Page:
There's only one thing I'd like more than seeing the back of John Banks as he leaves Parliament today and that's for the Government to likewise resign, for it is now a matter of record that they came to power on the back of a liar and cheat.
The infamous "cup of tea" photo op which stitched the deal between John Key and Banks to create an artificial majority so the Nats could govern is proven an expedient scoundrel's arrangement.
Key at least should also resign for his complete lack of judgment in backing Banks (merely on his word) for so long and, even when the man was found guilty of filing a false electoral return, of persisting in trying to somehow exonerate him.
Perhaps Key should have tested Banks more closely: putting a Bible in his hand and asking for his oath would have done it.
For it's notable the ex-minister/ mayor/Act leader did not take the stand in his own defence; lying on oath was clearly a step too far.
Though it's a measure of the man he was willing to let his wife damn herself on his behalf. Wonder how that rates in the judgment-day stakes.
Frankly, I've never understood how Banks managed to succeed in the touchy-feely world of politics. In person he's a blank-eyed bundle of barely-suppressed negativity; how anyone could imagine he has charisma is beyond me - unless they mistake being sucked into a black hole with positive energy.
However, it's not the sheer hypocrisy of devious men hiding behind their "Christian" shields that bothers me.
It's the fact we as a country have stooped so low as to accept - indeed, to a large extent, rejoice at - having such a man forming the pillar of our Government.
Expediency. Seems the current take on this ancient political practice is to rub the public's noses in it - and fool them into liking you for it.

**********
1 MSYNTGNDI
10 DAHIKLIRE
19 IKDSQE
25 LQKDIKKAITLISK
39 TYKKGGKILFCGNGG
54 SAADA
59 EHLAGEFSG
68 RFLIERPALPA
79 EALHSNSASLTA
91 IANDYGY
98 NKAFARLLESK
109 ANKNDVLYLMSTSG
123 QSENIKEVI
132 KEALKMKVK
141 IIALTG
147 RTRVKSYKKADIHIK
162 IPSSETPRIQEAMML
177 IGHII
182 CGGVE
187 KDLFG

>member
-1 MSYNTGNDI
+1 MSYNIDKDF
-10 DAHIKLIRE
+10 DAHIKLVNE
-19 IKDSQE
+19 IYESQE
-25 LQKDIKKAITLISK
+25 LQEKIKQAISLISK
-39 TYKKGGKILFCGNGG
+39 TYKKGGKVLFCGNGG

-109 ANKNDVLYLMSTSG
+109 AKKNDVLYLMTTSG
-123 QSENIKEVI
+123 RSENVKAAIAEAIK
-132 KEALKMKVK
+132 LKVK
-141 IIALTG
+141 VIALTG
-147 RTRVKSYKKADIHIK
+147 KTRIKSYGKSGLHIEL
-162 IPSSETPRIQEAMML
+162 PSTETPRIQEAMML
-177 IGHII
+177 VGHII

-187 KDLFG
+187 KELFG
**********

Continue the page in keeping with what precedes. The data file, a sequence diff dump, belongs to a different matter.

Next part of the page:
The other thing that bothers me is the blurring of the lines between judiciary and legislature.
The police, as an arm of the state, are now rightly being questioned as to why they chose not to prosecute Banks themselves.
That they did not seek a Crown law opinion is particularly unsettling.
And remember the police decided not to prosecute the GCSB for illegally spying on their fellow countrymen, on the grounds the agency did not intend to break the law - a rather handy excuse for any criminal action, I suggest.
On the other hand, they jumped in smartly - at the behest of the Prime Minister - with dawn raids and much disruption of media outlets when a cameraman inadvertently left a microphone on the table while Banks and Key chatted over that fateful cuppa; and though police again decided against prosecution, the journalist was indelibly smeared.
Key's post-trial reiteration of Banks as "honest" (when a judge had just declared that he was not) and his semantics about the fact Banks had not been convicted or sentenced yet so could not be said to be a corrupt politician propping up a government sidestep the fact Banks committed his crime before National was elected - and has delivered his at-times-crucial vote in favour of a raft of contentious measures since, including asset sales, charter schools, offshore oil exploration, and the GCSB and TICS spy bills.
If police had prosecuted two years previously, with the same result, a by-election would have been needed and the government may have fallen.
That makes it a very high stakes decision.
Anyone could be forgiven for connecting the dots to spell political interference.
That's the right of it.
Bruce Bisset is a freelance writer and poet.